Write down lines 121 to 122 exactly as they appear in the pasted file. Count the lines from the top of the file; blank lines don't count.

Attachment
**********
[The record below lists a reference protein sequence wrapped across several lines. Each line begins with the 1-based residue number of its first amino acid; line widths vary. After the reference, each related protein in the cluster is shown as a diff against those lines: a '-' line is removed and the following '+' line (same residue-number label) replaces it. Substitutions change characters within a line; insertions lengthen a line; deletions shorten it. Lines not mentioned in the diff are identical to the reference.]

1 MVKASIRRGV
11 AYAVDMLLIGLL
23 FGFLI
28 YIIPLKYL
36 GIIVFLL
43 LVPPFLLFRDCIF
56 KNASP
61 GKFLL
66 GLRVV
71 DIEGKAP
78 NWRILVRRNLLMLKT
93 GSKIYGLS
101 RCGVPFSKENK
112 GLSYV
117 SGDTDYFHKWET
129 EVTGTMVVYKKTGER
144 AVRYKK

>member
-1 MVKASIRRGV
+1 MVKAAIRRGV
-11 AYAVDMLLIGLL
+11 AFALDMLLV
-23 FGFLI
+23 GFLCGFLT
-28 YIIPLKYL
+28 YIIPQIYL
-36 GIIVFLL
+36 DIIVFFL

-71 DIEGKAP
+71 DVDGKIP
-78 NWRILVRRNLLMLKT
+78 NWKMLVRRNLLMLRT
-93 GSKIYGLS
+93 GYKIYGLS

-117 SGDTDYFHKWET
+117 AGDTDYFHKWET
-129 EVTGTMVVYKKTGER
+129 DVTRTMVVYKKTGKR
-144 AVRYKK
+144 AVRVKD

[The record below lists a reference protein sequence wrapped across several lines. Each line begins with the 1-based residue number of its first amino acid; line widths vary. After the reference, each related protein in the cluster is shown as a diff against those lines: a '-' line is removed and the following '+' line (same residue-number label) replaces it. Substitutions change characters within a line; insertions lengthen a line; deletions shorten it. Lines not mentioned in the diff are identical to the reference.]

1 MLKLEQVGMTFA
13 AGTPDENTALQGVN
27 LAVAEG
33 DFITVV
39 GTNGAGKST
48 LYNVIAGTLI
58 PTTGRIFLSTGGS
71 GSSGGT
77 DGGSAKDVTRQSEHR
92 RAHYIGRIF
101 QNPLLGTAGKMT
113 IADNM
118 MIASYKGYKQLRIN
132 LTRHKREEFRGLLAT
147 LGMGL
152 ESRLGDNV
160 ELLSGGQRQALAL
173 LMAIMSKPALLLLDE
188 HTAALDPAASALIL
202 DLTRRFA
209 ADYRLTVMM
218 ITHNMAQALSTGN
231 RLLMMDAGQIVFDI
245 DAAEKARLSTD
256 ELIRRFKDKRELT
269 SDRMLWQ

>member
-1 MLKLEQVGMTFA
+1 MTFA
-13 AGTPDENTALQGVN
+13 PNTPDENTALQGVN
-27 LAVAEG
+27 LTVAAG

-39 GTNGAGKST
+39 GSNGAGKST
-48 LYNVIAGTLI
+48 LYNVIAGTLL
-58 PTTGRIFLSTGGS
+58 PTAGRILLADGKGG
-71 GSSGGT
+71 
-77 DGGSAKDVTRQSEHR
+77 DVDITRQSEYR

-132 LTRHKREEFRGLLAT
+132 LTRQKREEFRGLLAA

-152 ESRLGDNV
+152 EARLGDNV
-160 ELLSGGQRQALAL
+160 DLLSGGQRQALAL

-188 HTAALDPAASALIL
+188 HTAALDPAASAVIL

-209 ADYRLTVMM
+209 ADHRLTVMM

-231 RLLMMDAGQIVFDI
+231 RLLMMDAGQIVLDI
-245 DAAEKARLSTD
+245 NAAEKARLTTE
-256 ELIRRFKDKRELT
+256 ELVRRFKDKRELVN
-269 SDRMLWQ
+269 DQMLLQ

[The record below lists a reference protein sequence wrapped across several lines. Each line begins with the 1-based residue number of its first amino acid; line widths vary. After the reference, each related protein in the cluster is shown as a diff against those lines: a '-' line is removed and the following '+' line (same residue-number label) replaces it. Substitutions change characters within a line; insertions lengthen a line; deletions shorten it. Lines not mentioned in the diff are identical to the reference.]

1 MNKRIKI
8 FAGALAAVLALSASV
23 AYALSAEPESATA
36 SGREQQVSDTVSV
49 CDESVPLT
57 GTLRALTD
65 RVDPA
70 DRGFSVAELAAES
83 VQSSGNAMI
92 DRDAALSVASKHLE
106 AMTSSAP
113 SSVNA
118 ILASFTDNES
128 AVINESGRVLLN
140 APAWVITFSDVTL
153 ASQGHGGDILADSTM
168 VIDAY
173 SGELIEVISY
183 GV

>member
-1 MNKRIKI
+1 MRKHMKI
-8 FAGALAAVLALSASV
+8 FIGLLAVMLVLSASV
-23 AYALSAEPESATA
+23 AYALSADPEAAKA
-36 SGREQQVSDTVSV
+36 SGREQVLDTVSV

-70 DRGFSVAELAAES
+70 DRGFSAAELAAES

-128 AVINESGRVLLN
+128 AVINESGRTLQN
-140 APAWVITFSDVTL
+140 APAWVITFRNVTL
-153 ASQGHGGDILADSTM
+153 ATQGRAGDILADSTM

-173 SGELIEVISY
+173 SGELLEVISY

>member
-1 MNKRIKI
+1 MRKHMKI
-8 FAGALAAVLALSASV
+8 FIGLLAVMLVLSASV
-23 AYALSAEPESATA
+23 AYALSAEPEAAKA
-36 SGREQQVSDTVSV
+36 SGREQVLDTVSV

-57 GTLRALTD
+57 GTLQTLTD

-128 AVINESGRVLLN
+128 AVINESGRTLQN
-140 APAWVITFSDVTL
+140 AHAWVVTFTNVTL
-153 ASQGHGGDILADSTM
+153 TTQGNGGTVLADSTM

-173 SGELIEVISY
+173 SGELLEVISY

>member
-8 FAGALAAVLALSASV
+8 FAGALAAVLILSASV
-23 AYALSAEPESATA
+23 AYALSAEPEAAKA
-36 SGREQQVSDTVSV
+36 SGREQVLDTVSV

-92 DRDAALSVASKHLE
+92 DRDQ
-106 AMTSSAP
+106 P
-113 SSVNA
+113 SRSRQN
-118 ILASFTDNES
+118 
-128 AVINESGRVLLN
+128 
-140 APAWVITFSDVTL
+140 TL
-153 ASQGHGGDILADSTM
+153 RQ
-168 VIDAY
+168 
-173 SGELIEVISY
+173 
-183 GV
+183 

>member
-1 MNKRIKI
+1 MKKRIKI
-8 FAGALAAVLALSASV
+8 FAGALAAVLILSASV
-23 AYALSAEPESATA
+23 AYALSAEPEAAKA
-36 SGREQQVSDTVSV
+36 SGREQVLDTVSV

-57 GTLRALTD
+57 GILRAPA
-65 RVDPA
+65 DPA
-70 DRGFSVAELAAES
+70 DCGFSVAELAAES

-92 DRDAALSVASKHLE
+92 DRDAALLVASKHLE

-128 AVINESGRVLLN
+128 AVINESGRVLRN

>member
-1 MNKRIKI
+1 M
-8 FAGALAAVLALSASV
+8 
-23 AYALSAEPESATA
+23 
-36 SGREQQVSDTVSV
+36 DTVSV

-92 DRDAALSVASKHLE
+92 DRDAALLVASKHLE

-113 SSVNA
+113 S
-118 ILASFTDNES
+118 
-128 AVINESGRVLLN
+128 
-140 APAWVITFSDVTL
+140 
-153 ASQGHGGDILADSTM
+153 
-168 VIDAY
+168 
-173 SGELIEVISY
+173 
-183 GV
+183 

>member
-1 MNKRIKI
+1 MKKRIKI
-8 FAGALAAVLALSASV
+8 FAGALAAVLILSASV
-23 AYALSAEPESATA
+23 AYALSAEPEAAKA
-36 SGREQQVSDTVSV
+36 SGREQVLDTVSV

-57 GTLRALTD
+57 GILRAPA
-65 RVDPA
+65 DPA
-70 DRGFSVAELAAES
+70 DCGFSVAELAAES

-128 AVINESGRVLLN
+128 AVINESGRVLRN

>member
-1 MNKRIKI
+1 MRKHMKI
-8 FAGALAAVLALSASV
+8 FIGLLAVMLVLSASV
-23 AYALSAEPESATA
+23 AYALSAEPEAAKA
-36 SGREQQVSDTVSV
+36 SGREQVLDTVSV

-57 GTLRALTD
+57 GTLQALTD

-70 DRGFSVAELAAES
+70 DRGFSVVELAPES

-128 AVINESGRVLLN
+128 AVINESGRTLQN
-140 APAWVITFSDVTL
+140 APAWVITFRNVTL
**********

168 VIDAY
173 SGELIEVISY